[Fwd: Re: [DB-SIG] Abstraction layer confusion, ULA (was Re:
Database Abstraction in Python)]
Mike C. Fletcher
mcfletch at rogers.com
Mon Apr 18 21:36:29 CEST 2005
Jonathan Franz wrote:
>> The user level API wraps up the DB-API functionality into an easier
>> to use form but doesn't abstract the database functionality, only the
>> API. The portability layer provides database abstraction in both SQL
>> and type conversions so that code works identically on all supported
>> databases. The object relational mapper maps Python objects to SQL
>> relationships so that no SQL is necessarily needed.
>> To the best of my knowledge PDO, PyDAL, adodb are what I would
>> describe as user level APIs that is they simply wrap the DB-API
>> methods in a more convenient and standard form.
> adodb does a little bit more - like standard ways to limit the # of
> results ("SELECT TOP n" on MSSQL, "SELECT ... LIMIT n" on MySQL and
> others) - but it is far from a true portability layer.
PyTable also does minimal rewriting of queries to support different
parameter formats. Again, though, not a true portability layer, it
assumes you are writing any given piece of SQL against the current
database, it just lets you use the rich pyformat operator everywhere.
The idea being that the ORM provides the bulk of the code you want to be
cross-database, and the sql queries are for when you want to get
down-and-dirty to get past an impedance mismatch (of course, it being a
limited ORM, it's quite frequent that you wind up needing to do that :) ).
> PDO will hopefully, eventually (if we get round trip typing) support
> editable result sets (would require the results come from a single
> table, of course), but the SQL generation capabilities needed to do
> such a thing are very simple compared to a true portability layer. I
> have experimental versions of this working - but I had to hack
> together a type-inspection system that is nasty and unreliable: Types
> that aren't defined in the spec aren't used when determining the type
> of a column for updates and inserts.
PyTable allows for this via its schema objects (generally written in
Python code to allow extra annotations, but they can also be derived
from the internal database structures), but that's part of the ORM from
my point of view (you tell a result record to delete itself/update
> SQLObject is an Object Relational Mapper. The only portability layer I
> know of is my own. That is, an API that behaves EXACTLY the same with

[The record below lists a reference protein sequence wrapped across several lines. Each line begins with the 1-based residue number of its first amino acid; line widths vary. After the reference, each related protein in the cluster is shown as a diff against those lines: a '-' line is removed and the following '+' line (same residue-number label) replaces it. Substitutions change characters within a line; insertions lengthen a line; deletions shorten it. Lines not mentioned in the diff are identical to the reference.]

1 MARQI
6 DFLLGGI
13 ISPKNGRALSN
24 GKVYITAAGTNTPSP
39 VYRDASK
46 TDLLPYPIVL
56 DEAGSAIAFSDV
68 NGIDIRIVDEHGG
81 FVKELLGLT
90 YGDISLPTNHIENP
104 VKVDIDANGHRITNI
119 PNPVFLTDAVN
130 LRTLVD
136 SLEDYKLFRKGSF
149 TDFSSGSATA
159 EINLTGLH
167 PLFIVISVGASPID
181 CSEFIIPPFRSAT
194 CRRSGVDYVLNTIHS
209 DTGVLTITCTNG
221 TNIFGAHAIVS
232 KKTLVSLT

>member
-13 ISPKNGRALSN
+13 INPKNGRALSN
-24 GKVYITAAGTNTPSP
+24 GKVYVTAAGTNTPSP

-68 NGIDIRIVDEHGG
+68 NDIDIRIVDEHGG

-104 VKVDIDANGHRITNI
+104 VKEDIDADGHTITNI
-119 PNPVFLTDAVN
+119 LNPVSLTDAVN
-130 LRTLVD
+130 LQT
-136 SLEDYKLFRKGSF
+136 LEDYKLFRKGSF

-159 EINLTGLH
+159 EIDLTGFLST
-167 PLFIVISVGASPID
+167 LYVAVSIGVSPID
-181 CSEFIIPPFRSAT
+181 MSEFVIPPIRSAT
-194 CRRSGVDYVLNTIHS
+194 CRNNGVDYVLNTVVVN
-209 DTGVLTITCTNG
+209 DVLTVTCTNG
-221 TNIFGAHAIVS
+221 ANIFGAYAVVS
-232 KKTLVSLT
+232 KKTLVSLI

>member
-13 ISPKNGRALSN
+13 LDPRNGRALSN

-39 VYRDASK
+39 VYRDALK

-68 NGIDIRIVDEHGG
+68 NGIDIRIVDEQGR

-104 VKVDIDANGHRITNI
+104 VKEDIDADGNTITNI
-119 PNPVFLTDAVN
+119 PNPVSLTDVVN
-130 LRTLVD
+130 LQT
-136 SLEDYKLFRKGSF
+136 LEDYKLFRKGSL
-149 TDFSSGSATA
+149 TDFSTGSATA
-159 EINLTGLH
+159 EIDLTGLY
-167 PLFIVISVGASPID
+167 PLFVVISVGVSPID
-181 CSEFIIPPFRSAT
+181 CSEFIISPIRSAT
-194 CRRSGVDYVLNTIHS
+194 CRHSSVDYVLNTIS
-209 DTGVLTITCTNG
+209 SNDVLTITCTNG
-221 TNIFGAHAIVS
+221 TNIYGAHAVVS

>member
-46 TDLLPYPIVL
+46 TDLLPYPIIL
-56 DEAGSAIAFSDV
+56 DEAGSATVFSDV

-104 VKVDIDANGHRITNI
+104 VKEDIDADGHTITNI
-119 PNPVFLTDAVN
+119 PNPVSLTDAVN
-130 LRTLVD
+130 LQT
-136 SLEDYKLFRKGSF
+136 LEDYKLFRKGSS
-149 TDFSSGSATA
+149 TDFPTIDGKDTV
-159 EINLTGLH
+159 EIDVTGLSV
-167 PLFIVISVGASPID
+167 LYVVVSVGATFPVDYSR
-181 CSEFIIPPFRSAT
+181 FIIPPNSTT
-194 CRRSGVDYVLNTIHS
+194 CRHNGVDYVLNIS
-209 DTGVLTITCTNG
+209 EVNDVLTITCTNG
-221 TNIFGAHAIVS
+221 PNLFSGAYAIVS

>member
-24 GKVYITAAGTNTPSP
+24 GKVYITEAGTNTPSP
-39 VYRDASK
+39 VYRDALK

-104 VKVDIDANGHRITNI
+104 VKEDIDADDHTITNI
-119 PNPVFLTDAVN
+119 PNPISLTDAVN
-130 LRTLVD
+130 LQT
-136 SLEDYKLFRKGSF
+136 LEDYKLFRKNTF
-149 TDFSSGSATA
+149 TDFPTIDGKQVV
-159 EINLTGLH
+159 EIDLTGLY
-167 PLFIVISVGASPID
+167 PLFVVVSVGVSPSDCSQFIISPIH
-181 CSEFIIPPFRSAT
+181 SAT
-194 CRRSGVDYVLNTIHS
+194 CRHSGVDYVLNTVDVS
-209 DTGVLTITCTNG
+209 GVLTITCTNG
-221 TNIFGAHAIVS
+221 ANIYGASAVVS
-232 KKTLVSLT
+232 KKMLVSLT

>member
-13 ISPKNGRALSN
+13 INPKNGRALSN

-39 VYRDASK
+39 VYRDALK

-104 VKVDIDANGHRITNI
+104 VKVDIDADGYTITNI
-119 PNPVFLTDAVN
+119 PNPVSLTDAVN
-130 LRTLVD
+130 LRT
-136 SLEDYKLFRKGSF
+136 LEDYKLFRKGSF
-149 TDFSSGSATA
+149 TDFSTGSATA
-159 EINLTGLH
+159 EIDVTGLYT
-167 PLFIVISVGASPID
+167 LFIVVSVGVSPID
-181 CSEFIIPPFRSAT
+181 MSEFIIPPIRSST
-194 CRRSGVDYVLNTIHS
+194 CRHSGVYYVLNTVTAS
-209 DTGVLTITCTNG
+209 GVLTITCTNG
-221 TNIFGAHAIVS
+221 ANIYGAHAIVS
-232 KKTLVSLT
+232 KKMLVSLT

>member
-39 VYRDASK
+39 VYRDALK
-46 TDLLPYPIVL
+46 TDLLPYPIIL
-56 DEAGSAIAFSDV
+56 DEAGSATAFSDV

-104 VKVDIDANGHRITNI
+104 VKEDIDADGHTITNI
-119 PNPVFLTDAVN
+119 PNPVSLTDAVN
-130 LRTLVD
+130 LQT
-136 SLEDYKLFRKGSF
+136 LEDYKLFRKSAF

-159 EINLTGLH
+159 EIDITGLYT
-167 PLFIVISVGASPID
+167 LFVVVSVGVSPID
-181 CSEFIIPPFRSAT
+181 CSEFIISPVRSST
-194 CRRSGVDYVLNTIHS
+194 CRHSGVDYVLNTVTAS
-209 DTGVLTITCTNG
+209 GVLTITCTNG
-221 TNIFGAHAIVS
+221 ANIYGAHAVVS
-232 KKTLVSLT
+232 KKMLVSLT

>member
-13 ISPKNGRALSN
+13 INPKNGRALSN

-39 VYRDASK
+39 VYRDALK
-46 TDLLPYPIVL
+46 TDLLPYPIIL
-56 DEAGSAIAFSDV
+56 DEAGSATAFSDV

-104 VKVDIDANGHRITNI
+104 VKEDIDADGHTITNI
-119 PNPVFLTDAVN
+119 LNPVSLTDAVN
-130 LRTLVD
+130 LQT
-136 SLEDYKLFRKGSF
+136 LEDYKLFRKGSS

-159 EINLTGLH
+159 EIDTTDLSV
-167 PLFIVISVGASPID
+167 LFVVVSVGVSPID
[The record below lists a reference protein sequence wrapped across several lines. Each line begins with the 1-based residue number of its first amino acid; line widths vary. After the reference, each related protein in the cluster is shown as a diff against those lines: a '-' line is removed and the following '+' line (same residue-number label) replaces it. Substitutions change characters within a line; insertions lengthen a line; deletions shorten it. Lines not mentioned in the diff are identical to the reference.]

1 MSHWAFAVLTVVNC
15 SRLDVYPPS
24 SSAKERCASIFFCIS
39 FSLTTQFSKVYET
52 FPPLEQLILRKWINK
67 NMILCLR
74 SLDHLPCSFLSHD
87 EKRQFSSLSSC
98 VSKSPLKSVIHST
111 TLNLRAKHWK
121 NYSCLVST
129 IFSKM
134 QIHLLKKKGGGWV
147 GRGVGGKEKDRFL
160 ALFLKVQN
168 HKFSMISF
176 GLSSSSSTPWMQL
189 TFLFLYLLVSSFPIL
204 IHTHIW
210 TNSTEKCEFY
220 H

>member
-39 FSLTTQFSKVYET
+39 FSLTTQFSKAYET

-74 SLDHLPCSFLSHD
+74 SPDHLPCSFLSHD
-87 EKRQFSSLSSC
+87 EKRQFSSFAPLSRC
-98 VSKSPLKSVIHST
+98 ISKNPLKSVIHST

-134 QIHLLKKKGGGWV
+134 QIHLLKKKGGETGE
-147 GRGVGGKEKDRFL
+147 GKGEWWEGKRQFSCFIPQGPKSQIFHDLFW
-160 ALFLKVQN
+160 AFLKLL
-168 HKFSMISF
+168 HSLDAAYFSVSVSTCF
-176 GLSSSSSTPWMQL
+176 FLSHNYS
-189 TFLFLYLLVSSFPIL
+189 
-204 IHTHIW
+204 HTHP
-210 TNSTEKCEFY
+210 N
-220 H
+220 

> EXACTLY the same SQL commands on all supported databases by making a
> compromise between features and portability (regardless of whether we
> agree this is actually the best approach!)
PyTable has a limited ORM as well.
>> It sounds like what is needed then is a DB-API with slightly less
>> flexibility left to the implementor which takes into account any
>> changes like the adoption of the datetime module and perhaps support
>> for a reduced number of parameter types, tighter use of connection
>> parameters etc.
> Some sort of limited schema inspection might be useful as well - Right
> now, for example, the primary key has to be passed to the constructor
> for an editable resultset in xPDO (The experimental version mentioned
> above). This may not be an easy feature for driver maintainers to
> implement though...
> Easier to implement but still useful: how about dbapi drivers expose
> the SQL inspection commands for the current connection as properties?
> (I would just hard code these, but for modules such as mxODBC, the
> inspection commands change based upon the ODBC driver used).
> Such as:
In PyTable these are spelled:
DBDriver.listDatabases( cursor/connection )
DBDriver.listTables( cursor/connection )
DBDriver.listIndices( cursor/connection )
DBDriver.tableStructure( cursor/connection, tableName )
as well as (on PostgreSQL):
DBDriver.listNamespaces( cursor/connection )
DBDriver.listNamespaceTables( cursor/connection ) (retrieves all
tables in non-root namespaces)
I'd suggest making them function calls rather than properties, these are
things you don't want to be hiding from the user if they are going to
take a significant amount of time.
Mike C. Fletcher
Designer, VR Plumber, Coder
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